Who is responsible for the absence of last year’s budget? And what shall become of this year’s budget? Who obstructed the forensic audit? Does procrastination aim at dissimulating or covering the holders of the looted or wasted billions?
Who is responsible for hindering dialogue with Syria for the return of the Syrian displaced?
I am keen on the best relations with the Arab States, and precisely with the Gulf countries, and I ask: “what is the reason for tautening the relation with these countries and meddling in affairs that are none of our business?
- Blockage in the House of Representatives contributes to dismantling the State. The Capital Control law was supposed to be passed two years and two months ago, and to help save the financial situation. What has become of the law on the recovery of assets that were transferred outside the country? Where is the law on denouncing the corrupt and unveiling the accounts and properties of public service officers? Where is the law on old-age insurance? Why the delay in finalizing reform laws?
Could anyone explain to me why the Parliament has not responded to my successive calls for the adoption of laws that serve the citizens? Where are these laws? Is their place in drawers and committees only?
- Dismantling and disintegration have reached the Judiciary and have doomed it: The judicial transfers consecrated confessionalism in positions, violated laws and did not use unified standards for competence, seniority, entitlement and grades.
How do you want me to sign such scandalous transfers? Furthermore, the citizens’ files are piling up in courtrooms waiting for a decision to be taken about them. But the most dangerous is that the whole judiciary is paralyzing itself, or being paralyzed and prevented from judging, holding accountable and imposing sanctions.
- Fiscal control: why the delay in ratifying the closure of the State accounts since 1997? Has anyone been enquired or penalized about it?
My dearly beloved,
The paralyzing of institutions has become an approach per se, and its consequence is wrecking the State. There remains a question: Do the Lebanese still agree on the unity of the State? Or has the system fallen and each one is seeking their own interest? At a time when solutions are drawing near in the region, the solution in Lebanon is slipping away… and this is unacceptable.
Not tomorrow, today, it is imperative that the cabinet meets and remedies to the problems in the Council of Ministers. By which law, by which logic, by which constitution is the Council of Ministers blocked, asked to make a decision that does not fall within its powers, and having its action frozen over an issue that does not represent a pact-related disagreement?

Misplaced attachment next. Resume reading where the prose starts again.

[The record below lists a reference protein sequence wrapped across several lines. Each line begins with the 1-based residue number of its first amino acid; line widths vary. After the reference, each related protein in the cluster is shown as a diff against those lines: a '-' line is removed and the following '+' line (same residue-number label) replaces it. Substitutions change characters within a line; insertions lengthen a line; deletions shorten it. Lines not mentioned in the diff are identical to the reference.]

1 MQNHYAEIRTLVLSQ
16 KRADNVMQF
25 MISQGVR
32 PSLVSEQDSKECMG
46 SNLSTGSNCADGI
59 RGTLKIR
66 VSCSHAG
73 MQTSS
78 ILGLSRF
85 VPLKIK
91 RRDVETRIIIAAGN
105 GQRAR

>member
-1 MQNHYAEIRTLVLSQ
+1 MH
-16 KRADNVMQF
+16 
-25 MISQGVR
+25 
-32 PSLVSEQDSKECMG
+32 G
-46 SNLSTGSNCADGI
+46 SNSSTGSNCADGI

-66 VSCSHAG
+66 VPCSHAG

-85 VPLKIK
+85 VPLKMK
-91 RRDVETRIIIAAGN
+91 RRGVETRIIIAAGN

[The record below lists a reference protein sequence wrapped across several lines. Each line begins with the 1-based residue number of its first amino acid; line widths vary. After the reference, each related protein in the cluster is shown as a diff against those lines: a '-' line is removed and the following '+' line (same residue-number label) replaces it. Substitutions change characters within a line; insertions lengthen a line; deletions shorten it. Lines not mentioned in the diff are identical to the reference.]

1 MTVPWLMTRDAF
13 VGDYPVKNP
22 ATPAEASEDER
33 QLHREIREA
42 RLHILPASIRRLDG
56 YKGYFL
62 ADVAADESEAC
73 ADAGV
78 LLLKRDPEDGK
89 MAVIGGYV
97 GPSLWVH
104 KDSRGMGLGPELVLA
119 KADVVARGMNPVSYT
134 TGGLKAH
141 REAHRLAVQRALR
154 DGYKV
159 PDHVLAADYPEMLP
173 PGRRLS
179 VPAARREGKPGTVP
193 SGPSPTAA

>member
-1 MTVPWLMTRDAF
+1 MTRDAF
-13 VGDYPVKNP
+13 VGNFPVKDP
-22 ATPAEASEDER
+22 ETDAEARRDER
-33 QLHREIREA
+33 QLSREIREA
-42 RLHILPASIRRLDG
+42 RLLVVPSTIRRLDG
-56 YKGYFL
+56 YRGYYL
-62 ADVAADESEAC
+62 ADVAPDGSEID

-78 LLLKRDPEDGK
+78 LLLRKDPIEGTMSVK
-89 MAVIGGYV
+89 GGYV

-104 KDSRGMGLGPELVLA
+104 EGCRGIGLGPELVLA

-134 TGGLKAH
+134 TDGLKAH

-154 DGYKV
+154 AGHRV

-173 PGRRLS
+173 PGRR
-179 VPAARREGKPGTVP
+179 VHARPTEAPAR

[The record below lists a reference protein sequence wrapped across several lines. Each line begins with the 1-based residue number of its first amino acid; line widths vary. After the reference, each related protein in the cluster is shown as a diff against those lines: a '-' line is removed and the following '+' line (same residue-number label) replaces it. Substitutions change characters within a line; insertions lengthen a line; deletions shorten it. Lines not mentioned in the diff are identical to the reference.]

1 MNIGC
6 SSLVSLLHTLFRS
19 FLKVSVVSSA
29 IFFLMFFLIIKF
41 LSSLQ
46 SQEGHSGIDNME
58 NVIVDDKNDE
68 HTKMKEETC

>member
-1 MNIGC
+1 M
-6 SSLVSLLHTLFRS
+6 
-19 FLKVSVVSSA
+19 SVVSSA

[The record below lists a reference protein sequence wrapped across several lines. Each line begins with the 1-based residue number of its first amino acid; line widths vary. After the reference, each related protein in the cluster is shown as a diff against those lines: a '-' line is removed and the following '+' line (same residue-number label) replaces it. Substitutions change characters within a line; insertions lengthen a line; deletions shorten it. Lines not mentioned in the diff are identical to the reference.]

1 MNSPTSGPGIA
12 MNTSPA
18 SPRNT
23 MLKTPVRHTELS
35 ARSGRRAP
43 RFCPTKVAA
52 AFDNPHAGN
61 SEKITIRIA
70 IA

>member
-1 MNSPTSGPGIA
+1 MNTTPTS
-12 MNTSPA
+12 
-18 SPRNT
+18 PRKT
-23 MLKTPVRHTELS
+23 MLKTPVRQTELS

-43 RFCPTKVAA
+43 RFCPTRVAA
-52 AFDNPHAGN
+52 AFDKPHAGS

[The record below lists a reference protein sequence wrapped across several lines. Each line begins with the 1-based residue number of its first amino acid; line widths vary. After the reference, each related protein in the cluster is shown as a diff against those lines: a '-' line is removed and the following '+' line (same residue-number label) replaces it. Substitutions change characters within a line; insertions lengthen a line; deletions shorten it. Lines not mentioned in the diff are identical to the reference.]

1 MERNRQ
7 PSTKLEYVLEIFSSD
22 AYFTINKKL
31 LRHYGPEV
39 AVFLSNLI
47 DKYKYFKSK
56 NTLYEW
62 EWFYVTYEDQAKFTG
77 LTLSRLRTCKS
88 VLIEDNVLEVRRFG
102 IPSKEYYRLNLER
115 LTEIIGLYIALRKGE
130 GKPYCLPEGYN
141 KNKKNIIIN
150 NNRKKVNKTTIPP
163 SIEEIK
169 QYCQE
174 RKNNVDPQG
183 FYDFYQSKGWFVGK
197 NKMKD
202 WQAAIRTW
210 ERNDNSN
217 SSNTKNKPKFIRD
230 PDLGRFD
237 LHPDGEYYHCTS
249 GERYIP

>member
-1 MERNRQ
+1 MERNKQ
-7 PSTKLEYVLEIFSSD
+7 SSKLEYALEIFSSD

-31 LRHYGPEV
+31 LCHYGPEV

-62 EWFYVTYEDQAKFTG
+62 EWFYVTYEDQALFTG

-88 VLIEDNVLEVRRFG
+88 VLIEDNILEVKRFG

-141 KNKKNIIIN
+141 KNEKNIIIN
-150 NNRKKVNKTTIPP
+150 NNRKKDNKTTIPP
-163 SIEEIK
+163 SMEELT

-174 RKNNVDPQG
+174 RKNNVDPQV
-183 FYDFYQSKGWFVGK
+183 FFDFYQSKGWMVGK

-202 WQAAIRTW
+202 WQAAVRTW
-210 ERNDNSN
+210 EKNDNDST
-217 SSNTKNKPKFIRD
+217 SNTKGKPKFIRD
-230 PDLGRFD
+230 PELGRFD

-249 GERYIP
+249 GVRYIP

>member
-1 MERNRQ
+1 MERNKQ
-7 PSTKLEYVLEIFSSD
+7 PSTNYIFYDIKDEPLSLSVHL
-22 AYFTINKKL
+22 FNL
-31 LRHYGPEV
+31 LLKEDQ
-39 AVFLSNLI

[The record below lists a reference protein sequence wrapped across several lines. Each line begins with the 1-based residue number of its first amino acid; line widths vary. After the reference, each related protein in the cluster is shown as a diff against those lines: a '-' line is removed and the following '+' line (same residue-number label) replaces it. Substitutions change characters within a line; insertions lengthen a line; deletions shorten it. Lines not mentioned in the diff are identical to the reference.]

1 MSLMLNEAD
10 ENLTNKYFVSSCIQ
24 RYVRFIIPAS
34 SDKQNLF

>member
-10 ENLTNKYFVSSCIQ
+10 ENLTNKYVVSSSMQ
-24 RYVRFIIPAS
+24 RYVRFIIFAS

The government must function, the Parliament must oversee its work and hold it accountable when needed, and not contribute to its blockage, while some officials strive to perpetrate its paralysis.
It is a crime to dismantle the State, paralyze it and let it fall apart. They started to block projects from electricity, petrol, water, telecommunications and others… and they ended up blocking the State institutions and the Constitution.
I am entrusted with the Constitution and the law, and it is my duty to speak frankly to the Lebanese people: we must stay as one nation and one State, but we must learn from experience, and amend the governing mode in order for the State to become viable.
Broad administrative and financial decentralization is the headline; accountability, judgement, and audit are the conditions to close the accounts of the past and return to people their rights and assets.
Lebanon must remain an intersection of dialogue between cultures, and not a land of conflicts.
My fellow Lebanese,
As you are waiting and enduring pain, hunger and fear… the world’s countries are waiting for us to initiate dialogue with the IMF in order to help us.
I do not wish to quarrel with anyone, neither individuals nor sides, and I do not wish to break the unity of any confession. Yet, we have to be candid: marking time is fatal, and I shall not accept to watch silently as the State is falling apart and people are choking. I shall keep striving till the last day of my presidential tenure and the last day of my life.
The solution lies in dialogue and peaceful means, and it starts with the meeting and functioning of the Council of Ministers and all State institutions.
From my position as keeper of the Constitution, I call for an urgent national dialogue to come to terms about three issues to be adopted later within the institutions, namely:
- broad administrative and financial decentralization;
- the defense strategy to protect Lebanon.
- the financial and economic recovery plan, including the necessary reforms and the fair distribution of losses.
My dearly beloved,
Ever since I stepped into the sphere of public affairs and public services, my battle has been the battle of building the State. This has been my dream since I was a cadet at the Military Academy, and it has accompanied me all my life.
Without a State, Lebanon does not exist. The continuity of building a State has foundations: Constitution, laws and institutions. This is what guarantees the constancy of the State, and this is the demand of every Lebanese, resident or expatriate.
The demand is one: the rise of the State.
Our people are capable of building a State and building economy; our potentials are huge, our greatest treasure being our human resources. Nevertheless, a State is built by observing laws and not by exceeding the limit of power, nor by the hegemony of one branch over the other.
A State means law and stability at the same time; let no one ask the Lebanese to choose between the two.
My dearly beloved,
It is very easy to criticize the President of the Republic… to fire at him on a daily basis, to target the presidency itself, and even underrate its prerogatives in the House of Representatives - as it was lately the case with article 57 of the Constitution. It very easy to hear some voices hold the President responsible, while his prerogatives are so limited that he is even incapable of compelling the Council of Ministers to meet.
But I ask you and the media circles, faithfully: why isn’t the truth told? Why are the facts falsified? People have the right to access the truth rather than lies and rumors.
Today, as this year comes to an end, I wanted to speak to you openly… and I do hope that I will not need to say more.
Long live Lebanon!—Presidency Press Office